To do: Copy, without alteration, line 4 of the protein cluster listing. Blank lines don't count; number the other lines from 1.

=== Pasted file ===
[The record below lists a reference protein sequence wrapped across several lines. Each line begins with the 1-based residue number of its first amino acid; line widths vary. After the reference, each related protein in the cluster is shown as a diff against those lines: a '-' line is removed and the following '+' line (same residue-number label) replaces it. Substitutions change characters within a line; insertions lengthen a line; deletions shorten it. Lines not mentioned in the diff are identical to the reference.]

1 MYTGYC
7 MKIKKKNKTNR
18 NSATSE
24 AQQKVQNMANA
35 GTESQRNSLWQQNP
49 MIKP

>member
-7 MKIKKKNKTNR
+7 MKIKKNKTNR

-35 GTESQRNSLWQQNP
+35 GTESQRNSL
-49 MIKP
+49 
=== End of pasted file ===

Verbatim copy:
18 NSATSE